Canada And New Zealand CPIs, Powell Speech, And French Election In Focus This Week
No major central banks decide on monetary policy this week, but that is far from suggesting a quiet trading activity. We have several companies reporting their earnings results, while in terms of economic data, we get Canada’s and New Zealand’s CPIs for March and Q1, respectively.
Also, we get preliminary PMIs for April from the Eurozone, the UK, and the US, releases which could well reshape expectations around monetary policy. On Thursday, we will hear from Fed Chair Jerome Powell, while on Sunday, it is the second round of the French election, with incumbent President Macron racing against Marine Le Pen.
On Monday, during the Asian session, we already got China’s GDP for Q1, as well as the nation’s fixed-asset investment, industrial production, and retail sales, all for the month of March. Economic activity slowed somewhat in the first quarter, but not as much as the forecast suggested, something that took the YoY GDP rate up to +4.8% from 4.0%.
Industrial production and fixed asset investment also slowed by less than anticipated. Only retail sales came in worse than expected, with the YoY rate diving further into the negative territory. As for the rest of the day, we don’t have any major economic release on the agenda, as it is Easter Monday for most nations under our radar.
However, we do get some earnings results, with both the Bank of America (NYSE:BAC) and Bank of New York Mellon(NYSE:BK) (NYSE:BK) reporting today ahead of the US open. The season kicks into higher gear during the rest of the week, with reports including Netflix (NASDAQ:NFLX) on Tuesday and Tesla (NASDAQ:TSLA) on Wednesday.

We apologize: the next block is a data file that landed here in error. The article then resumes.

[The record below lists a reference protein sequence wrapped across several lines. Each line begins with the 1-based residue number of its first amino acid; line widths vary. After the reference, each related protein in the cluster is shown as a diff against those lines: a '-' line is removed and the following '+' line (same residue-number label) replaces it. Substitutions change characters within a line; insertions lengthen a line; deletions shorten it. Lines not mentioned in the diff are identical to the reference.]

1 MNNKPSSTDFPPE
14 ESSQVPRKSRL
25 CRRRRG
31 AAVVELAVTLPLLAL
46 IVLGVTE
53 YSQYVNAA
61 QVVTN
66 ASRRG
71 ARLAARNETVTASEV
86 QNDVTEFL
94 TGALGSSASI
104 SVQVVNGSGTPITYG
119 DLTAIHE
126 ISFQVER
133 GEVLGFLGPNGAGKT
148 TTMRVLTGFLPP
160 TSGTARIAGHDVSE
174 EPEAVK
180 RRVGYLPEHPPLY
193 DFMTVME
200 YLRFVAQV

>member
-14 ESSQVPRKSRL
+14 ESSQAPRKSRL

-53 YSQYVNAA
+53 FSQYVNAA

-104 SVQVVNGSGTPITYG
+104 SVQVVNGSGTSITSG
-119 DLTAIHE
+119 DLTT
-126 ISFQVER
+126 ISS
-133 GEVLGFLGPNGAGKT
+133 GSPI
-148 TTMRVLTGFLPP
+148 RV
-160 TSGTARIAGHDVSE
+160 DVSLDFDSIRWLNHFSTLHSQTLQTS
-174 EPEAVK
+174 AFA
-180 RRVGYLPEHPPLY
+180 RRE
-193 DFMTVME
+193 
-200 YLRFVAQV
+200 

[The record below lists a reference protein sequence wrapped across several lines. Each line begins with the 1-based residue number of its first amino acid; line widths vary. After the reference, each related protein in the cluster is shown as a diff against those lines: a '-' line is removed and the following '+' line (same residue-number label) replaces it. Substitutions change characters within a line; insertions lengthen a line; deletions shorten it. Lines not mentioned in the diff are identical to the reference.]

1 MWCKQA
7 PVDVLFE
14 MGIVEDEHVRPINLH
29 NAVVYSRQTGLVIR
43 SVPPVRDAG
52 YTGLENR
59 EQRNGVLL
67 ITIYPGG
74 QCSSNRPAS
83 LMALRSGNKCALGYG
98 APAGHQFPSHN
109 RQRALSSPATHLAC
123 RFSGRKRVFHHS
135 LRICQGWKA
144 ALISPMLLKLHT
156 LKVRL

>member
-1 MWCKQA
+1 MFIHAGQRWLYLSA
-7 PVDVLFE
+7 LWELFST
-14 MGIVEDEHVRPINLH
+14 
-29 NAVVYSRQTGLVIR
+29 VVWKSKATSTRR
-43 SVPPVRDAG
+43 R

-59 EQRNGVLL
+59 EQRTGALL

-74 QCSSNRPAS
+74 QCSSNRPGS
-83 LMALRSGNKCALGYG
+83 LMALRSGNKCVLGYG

On Tuesday, the only items on the economic agenda worth mentioning are the US building permits and housing starts for March, with both expected to have declined somewhat. On Wednesday, the main item on the agenda is Canada’s CPIs for March.
The headline rate is forecast to have risen to +6.1% YoY from +5.7% YoY, but the core one is forecast to have slid to 4.5% from 4.8%. This could mean that the rise in the headline rate may be due to temporary factors, like food and energy. However, a core rate of +4.5% is still well above the BoC’s objective of 2%, and it is unlikely to alter the BoC’s policy plans.Canada CPIs inflation YoY.
Remember that last week, the Bank hiked by 50 bps, with Governor Macklem stressing the need for higher rates and adding that they are prepared to move more aggressively if the situation warrants so. Thus, even if the core CPI rate slides somewhat, we still see the case for the BoC to lift rates higher in the months to come.
This is likely to keep the Loonie supported against currencies like the yen, the euro, and the Aussie, the central banks of which are not so hawkish. Yes, market expectations regarding the RBA are very hawkish, but the Bank itself has not officially confirmed whether that’s realistic, at least not yet.
On the other hand, a potential slide in Canada’s underlying inflation could bring the currency under some selling interest against the US dollar, as it could mean that, yes, the BoC could continue hiking rates, but not as aggressively as the Fed.
As for the rest of Wednesday’s events, Eurozone’s industrial production for February is coming out, and the forecast points to a slowdown to +0.8% mom from +1.3%. Nonetheless, this is likely to drive the YoY rate up to +0.8% from -1.3%.
On Thursday, during the Asians session, we get more CPIs from New Zealand and for the full Q1 of 2022. The QoQ rate is anticipated to have risen to +2.0% from +1.4%, which would drive the YoY one up to +7.1% from 5.9%.
New Zealand CPI inflation YoY.
Last week, the RBNZ lifted its OCR by 50 bps as well, but although the Kiwi spiked higher initially, it was quick to give back those gains and trade even lower in the aftermath. In our view, this was because the RBNZ said that it remained comfortable with the outlook for the OCR as outlined in February and that the larger move was intended to provide more policy flexibility.